Soil-dwelling bacteria that depend on wheat and barley roots for their “room and board” could soon make good on their debt. Researchers are investigating the microbes’ potential to biologically control root-rot fungi that cause crop yield losses of 10-30 percent annually in the U.S. Pacific Northwest and other parts of the world.
The bacteria are members of the genus Pseudomonas and include 11 strains that stymie the growth of Pythium and Rhizoctonia fungi, which are responsible for damping-off and root-rot diseases of wheat and barley. The pathogens thrive in cool, moist soils and can reach especially high levels in crop fields where conservation tillage is practiced to save on fuel costs, avoid soil erosion, and attain other ecological and environmental benefits.
“They’re most problematic to seedlings of spring crops that are 4 to 6 weeks old,” notes Pat Okubara, a geneticist in the Agricultural Research Service’s Root Diseases and Biological Control Research Unit in Pullman, Washington. “Fungicides are not very effective, and there are no resistant wheat or barley varieties yet,” she adds. Rotating wheat with nonhost crops is difficult too, because of the fungi’s extensive plant-host range.
Over the past year, Okubara and university colleagues have evaluated the biocontrol potential of 26 Pseudomonas strains. From those, they chose 11 for further study based on 3 important characteristics: rapid colonization of and persistence on roots, high antifungal activity, and reduction of plant disease symptoms.
Prior studies show that Pseudomonas bacteria secrete powerful antibiotics to keep their fungal rivals at bay—to the benefit of wheat and other host crops. But other mechanisms are also at work, notes Okubara, whose collaborators are Chris Taylor (Ohio State University, Wooster), Olga Mavrodi (Washington State University, Pullman), and ARS technician Nathalie Walter.
Some strains, for example, help the plants help themselves by triggering a sort of immune-system response called “induced systemic response.” Others produce hormone-like substances that spur on root and shoot growth in the plants, enabling them to recover from fungal damage more easily.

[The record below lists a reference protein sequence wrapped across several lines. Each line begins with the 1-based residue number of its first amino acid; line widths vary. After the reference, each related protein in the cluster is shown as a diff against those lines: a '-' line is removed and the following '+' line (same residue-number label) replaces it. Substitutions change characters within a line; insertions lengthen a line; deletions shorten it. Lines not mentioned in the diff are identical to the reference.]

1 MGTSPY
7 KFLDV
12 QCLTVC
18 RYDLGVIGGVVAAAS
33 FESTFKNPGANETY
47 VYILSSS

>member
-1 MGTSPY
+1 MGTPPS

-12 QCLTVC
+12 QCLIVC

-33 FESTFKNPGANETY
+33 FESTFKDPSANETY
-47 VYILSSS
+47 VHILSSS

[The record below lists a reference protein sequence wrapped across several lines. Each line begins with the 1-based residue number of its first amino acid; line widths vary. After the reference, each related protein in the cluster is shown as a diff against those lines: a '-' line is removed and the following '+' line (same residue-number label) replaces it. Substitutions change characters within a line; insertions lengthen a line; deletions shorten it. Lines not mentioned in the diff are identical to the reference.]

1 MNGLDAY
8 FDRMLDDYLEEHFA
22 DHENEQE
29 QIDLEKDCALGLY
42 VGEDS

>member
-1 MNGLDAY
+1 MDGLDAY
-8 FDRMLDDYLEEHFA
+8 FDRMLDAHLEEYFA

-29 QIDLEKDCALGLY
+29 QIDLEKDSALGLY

In nature, the bacteria and fungi compete for precious space and nutrients that both need to survive and grow. Unlike the fungi, however, these bacteria generally don’t harm the plants and can greatly benefit plants when pathogens are present. It is this phenomenon that the researchers hope to exploit in the form of a biobased-pesticide seed treatment for wheat and barley and for greenhouse-grown ornamental and herb crops, such as lavender and basil.
In greenhouse tests with seedlings from the wheat cultivar Penawawa, use of five of the Pseudomonas strains diminished the severity of R. solani AG-8 root rot by 30-92 percent and Pythium ultimum by 32-56 percent. Two strains also reduced rot caused by R. oryzae and P. irregulare, which also plague Pacific Northwest wheat and barley crops.
A commercial product isn’t likely for another few years. But the arrival of any new antifungal weaponry should be welcome news for wheat growers, especially those who’ve shied away from direct seeding or other conservation-tillage measures.
“Any means of reducing the pathogen in the field could also benefit crops used in rotation with wheat,” adds Okubara.—By Jan Suszkiw, Agricultural Research Service Information Staff.
This research is part of Plant Diseases, an ARS national program (#303) described at www.nps.ars.usda.gov.
"Crop-Friendly Bacteria Tapped To Battle Fungal Marauders" was published in the January 2013 issue of Agricultural Research magazine.